Parsing the State Department Policy Planning Staff’s New China Report with Peter Berkowitz.
Bill Hagerty and Peter Berkowitz discuss U.S. Foreign Policy Strategy in the Indo-Pacific on Wednesday, March 24 at 3:30 PM Eastern.
In Book I of “Plato’s Republic,” Socrates observes that master doctors serve as our guardians against the most dangerous diseases while possessing the greatest skills for surreptitiously producing them. The quality of doctors’ character makes all the difference.
Be careful when one uses the superlative case—best, most, -est, etc.—or evokes end-of-the-world imagery...
The Hoover Institution hosted its annual Board of Overseers’ summer meeting during July 9–11, 2013.
The program began on Tuesday evening with before-dinner remarks by Paul D. Clement, a partner at Bancroft PLLC. Clement served as the forty-third solicitor general of the United States from June 2005 until June 2008. He has argued more than sixty-five cases before the US Supreme Court. During Clement’s speech, titled “Federalism in the Roberts Court,” he talked about the revitalization of federalism in the Rehnquist court “imposing some limits on the federal government’s power vis-a-vis the states.”
A look at the 2019 Summer Policy Boot Camp.
Why Peter Thiel thinks we should rethink the doctrine of American exceptionalism.
This week on Uncommon Knowledge columnist James Delingpole discusses, with Hoover research fellow Peter Robinson, the European Union, the Green movement, and socialized medicine. (47:41)
Putting numbers to the news, Hoover fellow Bruce Bueno de Mesquita lays his bets on issues such as climate change and Middle East peace.
Rupert Murdoch weighs in on capitalism, China, Google, and more. . . .
The Hoover Institution’s Uncommon Knowledge with Peter Robinson will appear on the new Fox Nation streaming service on Nov. 29 with an exclusive interview of economist and Hoover senior fellow Thomas Sowell.
Stephen Haber, the Peter and Helen Bing Senior Fellow at the Hoover Institution, and Victor Menaldo, a national fellow at the Hoover Institution in 2009–10, worked together to write Rainfall, Human Capital, and Democracy, which has received excellent reviews from the Wall Street Journal. They say, the parts of the world suited to grain-growing have developed the institutions that build equitably distributed human capital and hence democracy.” Click here to read the full article.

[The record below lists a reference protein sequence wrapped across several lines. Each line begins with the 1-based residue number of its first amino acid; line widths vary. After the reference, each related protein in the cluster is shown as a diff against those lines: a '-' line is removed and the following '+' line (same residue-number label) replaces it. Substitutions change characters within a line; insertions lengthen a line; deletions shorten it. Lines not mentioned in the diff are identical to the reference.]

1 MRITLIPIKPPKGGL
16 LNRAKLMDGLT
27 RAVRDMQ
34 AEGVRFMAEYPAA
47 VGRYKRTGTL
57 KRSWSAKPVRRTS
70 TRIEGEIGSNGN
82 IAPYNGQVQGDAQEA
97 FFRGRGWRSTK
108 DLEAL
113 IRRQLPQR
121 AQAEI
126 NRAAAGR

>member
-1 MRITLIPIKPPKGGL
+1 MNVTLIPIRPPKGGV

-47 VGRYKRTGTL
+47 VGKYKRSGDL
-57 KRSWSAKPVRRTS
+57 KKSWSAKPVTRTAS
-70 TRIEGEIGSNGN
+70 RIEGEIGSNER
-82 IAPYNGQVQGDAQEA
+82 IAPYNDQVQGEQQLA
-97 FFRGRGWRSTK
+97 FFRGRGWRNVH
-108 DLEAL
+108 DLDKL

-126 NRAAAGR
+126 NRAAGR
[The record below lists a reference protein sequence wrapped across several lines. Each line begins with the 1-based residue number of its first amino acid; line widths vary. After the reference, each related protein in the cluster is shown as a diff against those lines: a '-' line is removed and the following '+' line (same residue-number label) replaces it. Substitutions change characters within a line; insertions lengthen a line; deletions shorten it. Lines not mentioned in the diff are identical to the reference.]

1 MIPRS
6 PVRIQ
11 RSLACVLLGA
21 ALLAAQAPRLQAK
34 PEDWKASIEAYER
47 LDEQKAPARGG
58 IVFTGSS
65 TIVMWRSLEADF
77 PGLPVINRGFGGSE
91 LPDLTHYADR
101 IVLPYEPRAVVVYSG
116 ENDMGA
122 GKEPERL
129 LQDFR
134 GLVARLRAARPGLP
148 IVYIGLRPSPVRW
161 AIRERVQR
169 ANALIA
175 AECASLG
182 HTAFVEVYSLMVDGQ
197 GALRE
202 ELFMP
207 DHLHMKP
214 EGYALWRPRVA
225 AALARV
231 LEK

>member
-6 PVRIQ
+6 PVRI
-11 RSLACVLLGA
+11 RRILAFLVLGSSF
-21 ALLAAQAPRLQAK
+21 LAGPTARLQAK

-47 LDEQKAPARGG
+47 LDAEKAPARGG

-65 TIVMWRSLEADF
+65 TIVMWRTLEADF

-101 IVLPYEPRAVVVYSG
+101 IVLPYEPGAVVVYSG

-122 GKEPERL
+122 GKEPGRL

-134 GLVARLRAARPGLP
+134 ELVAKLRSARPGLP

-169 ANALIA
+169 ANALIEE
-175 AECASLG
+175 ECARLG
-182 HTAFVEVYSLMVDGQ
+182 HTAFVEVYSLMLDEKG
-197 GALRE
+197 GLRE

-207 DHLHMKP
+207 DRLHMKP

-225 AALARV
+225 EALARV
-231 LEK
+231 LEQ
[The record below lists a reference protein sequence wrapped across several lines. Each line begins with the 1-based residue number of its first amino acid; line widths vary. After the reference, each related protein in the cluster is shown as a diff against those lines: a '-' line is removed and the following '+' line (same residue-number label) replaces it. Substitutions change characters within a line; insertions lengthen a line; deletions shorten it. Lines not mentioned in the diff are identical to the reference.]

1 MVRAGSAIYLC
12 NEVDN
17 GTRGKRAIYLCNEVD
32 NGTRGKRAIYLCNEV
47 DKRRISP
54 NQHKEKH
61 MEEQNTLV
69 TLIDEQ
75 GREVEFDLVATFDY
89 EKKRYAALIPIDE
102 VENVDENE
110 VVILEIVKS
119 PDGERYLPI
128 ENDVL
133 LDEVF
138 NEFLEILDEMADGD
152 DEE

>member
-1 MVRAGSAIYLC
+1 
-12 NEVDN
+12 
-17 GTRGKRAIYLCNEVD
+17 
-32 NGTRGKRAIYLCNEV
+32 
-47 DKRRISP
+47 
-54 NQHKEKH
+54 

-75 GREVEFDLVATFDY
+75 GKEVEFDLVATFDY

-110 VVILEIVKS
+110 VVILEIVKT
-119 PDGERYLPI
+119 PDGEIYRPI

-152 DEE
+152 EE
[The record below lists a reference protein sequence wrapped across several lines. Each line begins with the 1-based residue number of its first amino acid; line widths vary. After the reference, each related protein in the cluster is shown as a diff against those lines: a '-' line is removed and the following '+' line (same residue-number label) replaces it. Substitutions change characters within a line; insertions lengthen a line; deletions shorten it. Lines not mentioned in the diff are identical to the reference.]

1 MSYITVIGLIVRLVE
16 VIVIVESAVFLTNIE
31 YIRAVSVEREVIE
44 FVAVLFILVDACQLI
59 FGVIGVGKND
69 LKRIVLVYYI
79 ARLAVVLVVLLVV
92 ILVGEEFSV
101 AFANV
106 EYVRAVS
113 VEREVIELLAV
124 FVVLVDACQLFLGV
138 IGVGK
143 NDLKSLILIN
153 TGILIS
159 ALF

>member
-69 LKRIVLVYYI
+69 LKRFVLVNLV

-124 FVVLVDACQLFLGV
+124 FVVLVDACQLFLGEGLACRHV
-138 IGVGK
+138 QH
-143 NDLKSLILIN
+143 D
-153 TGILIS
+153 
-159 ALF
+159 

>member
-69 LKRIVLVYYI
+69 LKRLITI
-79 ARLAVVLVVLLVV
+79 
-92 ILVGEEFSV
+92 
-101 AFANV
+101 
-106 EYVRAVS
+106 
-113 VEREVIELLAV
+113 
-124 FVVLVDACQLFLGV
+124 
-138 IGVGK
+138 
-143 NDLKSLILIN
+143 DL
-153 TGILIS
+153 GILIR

James Woolsey discusses the failure of the intelligence community in the run-up to the Iraq war and considers Barak Obama’s selection of Leon Panetta to head the CIA in light of the historical relationship between the president and the CIA director. He outlines the challenges the intelligent community faces in what he calls America’s war against “theocratic totalitarianism.” Finally, he asserts that it is imperative for us to destroy oil as a strategic commodity – not only for our security but also for the good of the planet. (36:56 ) Video transcript
Articles On: Technology Dominance, Transatlantic Competition, India, Chinese Investors, Cold War, US-China Decoupling, and Monitoring Foreign Science and Technology
This section highlights articles and reports on the harmful impacts of the commercial and economic policies employed by the Chinese Communist Party.
The Hoover Institution’s annual postdoctoral W. Glenn Campbell and Rita Ricardo-Campbell National Fellows have been named for the 2009–10 academic year.
To prevent the transfer abroad of sensitive technology, the United States has imposed drastic export controls. They don’t work. Hoover fellow Bruce Berkowitz offers a more sensible approach.
The new Stanford initiative Cardinal Conversations examined the intersections of politics and technology with entrepreneurs and Stanford alumni Reid Hoffman and Peter Thiel. Historian Niall Ferguson of the Hoover Institution moderated a discussion that included questions from the largely student audience.
Matt Ridley, author of The Rational Optimist, insists that we humans must face the truth about ourselves—no matter how good it might be. An interview with Peter Robinson.
Hoover fellow Michael Spence ponders India, China, and the one essential element in economic growth: innovation. An interview with Peter Robinson.